The trumpet, she can be a bitch. Lots of trumpet players learn it the hard way—years of playing the instrument high and hard can take its toll on the lip. And in 1992, the fiery hard-bop master Freddie Hubbard pushed too hard, popping his upper lip and then foolishly doing a week at the Blue Note in New York followed by a tour of Europe. Suddenly, his lip was infected, doctors suspected cancer (tests were negative), and playing became tender, painful, even impossible.
The once-prolific Hubbard—who has recorded on upwards of 300 record dates—was slowed tremendously by his injury, to the point of essentially no longer playing. His legacy is too strong to allow him to fade away, however, and in the year 2000 Hubbard was approached by trumpeter and arranger David Weiss of the New Jazz Composers Octet. Weiss got Hubbard to play on the 2001 disc New Colors, where Weiss arranged seven of Hubbard’s distinctive themes, including “One of Another Kind” and “Red Clay”. The composer soloed only on flugelhorn—easier on the lip—but sounded okay.
Skip forward seven years to On the Real Side, the second collaboration between the New Jazz Composers Octet and Hubbard. Here is the same formula: seven more Hubbard tunes, arrangement by Weiss (and a couple of bandmates), Hubbard sitting in on flugelhorn. The result, however, is different. The selected tunes are more classic, and the Octet sounds strong and distinct… but the celebrated star of the show is of severely failing lip.
Not that anyone here is trying to pretend otherwise. Bill Milkowski’s liner note essay is clear: “Decades of Herculean trumpet work have taken their toll on Freddie’s chops.” David Weiss adds, “The chops are not what they were.” And the recording immediately makes clear why these apologies had to be stated up front—Freddie sounds bad. Weiss handles the slashing trumpet leads in the ensemble work—such as the climbing fanfare that opens “Lifeflight”—then Hubbard takes the first solo. It sounds tentative, out of tune, muttered. It’s not embarrassing, because you can still hear Hub’s harmonic imagination and the echo of his round tone, but neither is it merely a matter of technique. With his chops gone, Hubbard has limited choices, and so his solos have a garbled and interrupted quality—his ideas seem to start and stop with a jagged irregularity as the virtuoso’s instincts have to be rerouted by reality.
Hubbard’s problems are made clearer because of context. The New Jazz Composer’s Octet surrounds him with terrific and free-flowing soloists. On “Theme for Kareem”, the leader’s solo is followed by a husky and exuberant statement on tenor sax from Craig Handy, they a brassy punch of the blues from trombonist Steve Davis. Handy reminds us of how flowing Hubbard’s trumpet used to be—one of the few trumpets in jazz that had the liquid quality of a saxophone. Davis outdoes Hubbard in the low range (where the flugelhorn currently restricts him), making more of his instrument’s penchant for growl and gliss.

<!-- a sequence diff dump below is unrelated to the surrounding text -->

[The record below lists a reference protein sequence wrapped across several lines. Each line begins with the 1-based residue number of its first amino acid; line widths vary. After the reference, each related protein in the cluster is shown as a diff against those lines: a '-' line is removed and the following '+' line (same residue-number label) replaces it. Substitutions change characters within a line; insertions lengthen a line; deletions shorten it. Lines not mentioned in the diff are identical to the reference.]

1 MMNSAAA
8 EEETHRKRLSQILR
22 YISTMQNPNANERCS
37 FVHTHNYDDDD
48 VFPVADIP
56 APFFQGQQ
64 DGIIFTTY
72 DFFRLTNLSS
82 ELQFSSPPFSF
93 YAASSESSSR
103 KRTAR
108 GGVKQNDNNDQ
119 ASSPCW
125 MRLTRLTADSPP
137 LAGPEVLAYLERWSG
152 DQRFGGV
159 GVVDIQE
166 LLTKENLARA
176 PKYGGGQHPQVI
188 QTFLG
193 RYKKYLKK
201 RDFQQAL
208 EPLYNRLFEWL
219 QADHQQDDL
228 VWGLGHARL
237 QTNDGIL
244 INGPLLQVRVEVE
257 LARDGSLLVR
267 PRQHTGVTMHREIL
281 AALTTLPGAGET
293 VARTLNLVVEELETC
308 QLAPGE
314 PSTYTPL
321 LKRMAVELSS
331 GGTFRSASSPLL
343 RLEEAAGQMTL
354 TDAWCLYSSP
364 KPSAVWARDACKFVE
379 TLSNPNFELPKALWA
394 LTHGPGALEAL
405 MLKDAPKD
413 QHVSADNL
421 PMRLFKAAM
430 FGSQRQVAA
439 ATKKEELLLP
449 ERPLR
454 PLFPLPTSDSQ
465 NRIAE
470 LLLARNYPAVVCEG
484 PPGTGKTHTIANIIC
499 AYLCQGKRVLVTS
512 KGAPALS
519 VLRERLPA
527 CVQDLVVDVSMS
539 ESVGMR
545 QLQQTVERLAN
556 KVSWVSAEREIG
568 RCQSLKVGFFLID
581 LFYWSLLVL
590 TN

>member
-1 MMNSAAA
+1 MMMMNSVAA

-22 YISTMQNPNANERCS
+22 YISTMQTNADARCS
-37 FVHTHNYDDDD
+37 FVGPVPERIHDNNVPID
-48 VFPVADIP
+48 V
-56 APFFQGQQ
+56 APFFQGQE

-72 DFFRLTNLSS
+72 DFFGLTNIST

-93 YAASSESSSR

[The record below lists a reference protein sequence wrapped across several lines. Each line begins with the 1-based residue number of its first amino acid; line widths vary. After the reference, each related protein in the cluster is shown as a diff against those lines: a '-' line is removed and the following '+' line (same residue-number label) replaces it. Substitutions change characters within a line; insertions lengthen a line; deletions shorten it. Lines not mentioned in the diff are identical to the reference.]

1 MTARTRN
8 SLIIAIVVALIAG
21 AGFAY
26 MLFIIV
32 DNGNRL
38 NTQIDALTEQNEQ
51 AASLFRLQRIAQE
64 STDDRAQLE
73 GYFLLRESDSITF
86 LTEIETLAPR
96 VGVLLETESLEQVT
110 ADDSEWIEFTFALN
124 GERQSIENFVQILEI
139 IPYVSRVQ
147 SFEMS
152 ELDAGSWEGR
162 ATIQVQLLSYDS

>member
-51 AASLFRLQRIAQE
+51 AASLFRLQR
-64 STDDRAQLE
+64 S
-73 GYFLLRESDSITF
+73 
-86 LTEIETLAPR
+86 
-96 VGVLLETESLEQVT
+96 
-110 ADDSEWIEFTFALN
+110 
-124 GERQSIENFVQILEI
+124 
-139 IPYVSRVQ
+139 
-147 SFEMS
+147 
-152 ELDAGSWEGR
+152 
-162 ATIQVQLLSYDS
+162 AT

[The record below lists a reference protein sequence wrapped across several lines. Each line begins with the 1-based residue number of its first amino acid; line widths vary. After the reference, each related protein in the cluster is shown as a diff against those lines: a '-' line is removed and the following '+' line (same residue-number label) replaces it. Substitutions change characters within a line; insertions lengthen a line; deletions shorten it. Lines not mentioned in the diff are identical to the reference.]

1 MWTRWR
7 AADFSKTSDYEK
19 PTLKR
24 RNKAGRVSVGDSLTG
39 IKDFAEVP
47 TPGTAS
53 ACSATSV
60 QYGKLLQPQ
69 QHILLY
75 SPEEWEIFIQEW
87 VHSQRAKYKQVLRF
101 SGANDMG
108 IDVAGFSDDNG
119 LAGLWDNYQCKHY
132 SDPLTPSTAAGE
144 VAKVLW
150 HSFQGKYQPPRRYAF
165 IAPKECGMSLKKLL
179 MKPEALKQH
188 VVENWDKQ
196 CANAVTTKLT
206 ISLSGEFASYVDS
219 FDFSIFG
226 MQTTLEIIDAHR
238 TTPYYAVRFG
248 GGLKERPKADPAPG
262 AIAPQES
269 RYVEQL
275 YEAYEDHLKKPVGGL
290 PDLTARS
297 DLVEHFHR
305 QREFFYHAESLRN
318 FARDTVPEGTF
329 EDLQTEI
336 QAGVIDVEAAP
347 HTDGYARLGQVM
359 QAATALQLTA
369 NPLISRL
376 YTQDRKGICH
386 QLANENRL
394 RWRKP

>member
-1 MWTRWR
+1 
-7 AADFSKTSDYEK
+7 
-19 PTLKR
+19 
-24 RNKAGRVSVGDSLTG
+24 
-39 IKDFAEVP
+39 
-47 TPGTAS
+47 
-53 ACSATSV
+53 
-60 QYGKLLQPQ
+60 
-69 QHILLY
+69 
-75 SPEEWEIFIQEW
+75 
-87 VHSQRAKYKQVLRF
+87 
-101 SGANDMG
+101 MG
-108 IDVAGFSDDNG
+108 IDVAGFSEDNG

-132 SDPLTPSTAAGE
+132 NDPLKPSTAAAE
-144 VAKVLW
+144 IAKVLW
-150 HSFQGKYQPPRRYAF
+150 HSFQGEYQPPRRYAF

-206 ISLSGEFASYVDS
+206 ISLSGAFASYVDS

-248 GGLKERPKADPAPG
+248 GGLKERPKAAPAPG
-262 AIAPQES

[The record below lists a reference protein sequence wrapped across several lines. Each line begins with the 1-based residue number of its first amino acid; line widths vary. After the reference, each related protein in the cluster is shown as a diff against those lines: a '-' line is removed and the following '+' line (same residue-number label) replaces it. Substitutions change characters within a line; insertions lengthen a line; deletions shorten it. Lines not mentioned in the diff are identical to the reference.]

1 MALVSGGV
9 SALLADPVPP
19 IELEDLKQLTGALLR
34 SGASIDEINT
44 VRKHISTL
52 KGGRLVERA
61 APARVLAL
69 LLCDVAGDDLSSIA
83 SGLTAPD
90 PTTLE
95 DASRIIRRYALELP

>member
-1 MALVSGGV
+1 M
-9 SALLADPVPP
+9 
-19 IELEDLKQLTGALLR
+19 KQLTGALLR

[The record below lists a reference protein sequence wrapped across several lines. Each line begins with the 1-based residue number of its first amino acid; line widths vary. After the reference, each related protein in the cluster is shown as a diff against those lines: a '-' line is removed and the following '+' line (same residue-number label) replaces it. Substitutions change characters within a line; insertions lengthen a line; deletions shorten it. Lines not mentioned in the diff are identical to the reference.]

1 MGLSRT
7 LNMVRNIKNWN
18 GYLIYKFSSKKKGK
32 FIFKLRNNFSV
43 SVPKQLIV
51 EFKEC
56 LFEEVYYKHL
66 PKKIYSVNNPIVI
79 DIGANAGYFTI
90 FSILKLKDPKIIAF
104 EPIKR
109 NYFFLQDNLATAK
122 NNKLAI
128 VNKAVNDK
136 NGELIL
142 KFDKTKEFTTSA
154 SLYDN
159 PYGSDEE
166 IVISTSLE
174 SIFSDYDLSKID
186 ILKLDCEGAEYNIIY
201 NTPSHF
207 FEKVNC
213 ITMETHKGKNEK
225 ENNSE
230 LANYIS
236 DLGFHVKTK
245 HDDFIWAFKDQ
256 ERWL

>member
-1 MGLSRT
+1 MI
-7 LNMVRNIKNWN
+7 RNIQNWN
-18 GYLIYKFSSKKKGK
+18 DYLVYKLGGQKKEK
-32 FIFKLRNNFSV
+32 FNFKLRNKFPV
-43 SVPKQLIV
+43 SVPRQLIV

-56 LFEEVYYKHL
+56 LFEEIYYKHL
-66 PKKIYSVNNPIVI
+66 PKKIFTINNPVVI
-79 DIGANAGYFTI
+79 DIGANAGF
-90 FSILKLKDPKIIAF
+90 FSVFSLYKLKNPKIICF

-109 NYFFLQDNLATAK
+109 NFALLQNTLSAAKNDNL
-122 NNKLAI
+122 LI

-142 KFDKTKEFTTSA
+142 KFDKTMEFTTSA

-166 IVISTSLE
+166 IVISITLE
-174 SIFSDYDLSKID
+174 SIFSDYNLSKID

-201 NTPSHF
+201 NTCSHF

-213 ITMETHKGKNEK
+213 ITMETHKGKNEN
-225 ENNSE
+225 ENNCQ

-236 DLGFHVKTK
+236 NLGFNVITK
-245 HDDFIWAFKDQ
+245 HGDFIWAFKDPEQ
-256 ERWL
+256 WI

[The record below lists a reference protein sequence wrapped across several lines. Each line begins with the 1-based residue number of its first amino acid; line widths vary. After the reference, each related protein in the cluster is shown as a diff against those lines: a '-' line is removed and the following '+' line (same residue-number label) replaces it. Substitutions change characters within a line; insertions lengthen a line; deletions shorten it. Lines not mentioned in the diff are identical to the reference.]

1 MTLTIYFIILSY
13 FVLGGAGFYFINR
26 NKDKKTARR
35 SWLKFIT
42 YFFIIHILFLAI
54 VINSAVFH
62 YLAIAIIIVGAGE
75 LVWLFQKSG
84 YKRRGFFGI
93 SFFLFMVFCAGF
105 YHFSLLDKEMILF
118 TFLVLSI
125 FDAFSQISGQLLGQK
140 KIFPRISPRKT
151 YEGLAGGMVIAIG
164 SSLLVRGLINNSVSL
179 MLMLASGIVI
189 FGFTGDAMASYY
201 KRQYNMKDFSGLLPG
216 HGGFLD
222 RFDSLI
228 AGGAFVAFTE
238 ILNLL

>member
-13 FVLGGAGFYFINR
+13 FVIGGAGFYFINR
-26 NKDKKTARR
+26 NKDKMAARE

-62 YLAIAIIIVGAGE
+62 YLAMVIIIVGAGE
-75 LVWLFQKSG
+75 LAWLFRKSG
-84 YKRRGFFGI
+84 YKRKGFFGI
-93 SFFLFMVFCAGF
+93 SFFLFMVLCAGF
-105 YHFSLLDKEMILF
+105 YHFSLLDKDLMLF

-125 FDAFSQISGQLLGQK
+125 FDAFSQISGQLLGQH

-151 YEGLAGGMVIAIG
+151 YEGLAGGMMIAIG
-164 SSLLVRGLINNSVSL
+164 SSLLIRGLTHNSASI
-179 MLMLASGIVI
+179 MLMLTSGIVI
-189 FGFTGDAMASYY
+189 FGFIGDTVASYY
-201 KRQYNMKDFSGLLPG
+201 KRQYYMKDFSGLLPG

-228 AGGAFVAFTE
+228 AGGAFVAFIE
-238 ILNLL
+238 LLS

But the strength of this band as a whole is the very reason to pull it off your shelf. Other fine soloists include Jimmy Greene (tenor and soprano sax), Myron Walden (alto sax), and Xavier Davis (piano). The arrangements are terrific—with the aggressive fleetness of hard bop, but some of the pungent architecture of a big band. On the up-tempo “Take It to the Ozone”, for example, the pumping figure that launches the melody and the spy-movie-esque bass line are both powered at the bottom by baritone sax. Similarly, the lush Latin groove of “Sky Dive” acquires with five horns an Ellington-style counter-melody that it did not have in the original.
In the end, On the Real Side is mainly a tribute to Freddie Hubbard rather than a recording by the man himself. For fans of his work, getting to hear a new and piquant recording of “Gibraltar” is pleasure enough. “Gibraltar” first appeared on Hubbard’s CTI albums in the early 1970s, the period when even his hard blowing was being smothered with too much production, so hearing the tune here in a brassy brawl of swing and groove has got to please. Even the one new tune here, “On the Real Side”, provides a similar pleasure—it’s funky and hip, with Russell Malone playing the role of guitarist George Benson.
It’s going to be tricky, though, to enjoy all this down-home, Blue Note-style swinging when the first solo out of the chute in most cases is a kind of ghost, a shadow of a player who used to dominate even the finest and most competitive records in this style. Quickly enough, the Octet will take over, offering up the fire of Myron Walden or the rhythmic conversation of Xavier Davis. But there remains a decent-sized hole at the center of this Freddie Hubbard tribute project—and darn it if the hole is not the great man’s lip itself, still too tender to ever seem entirely fixed.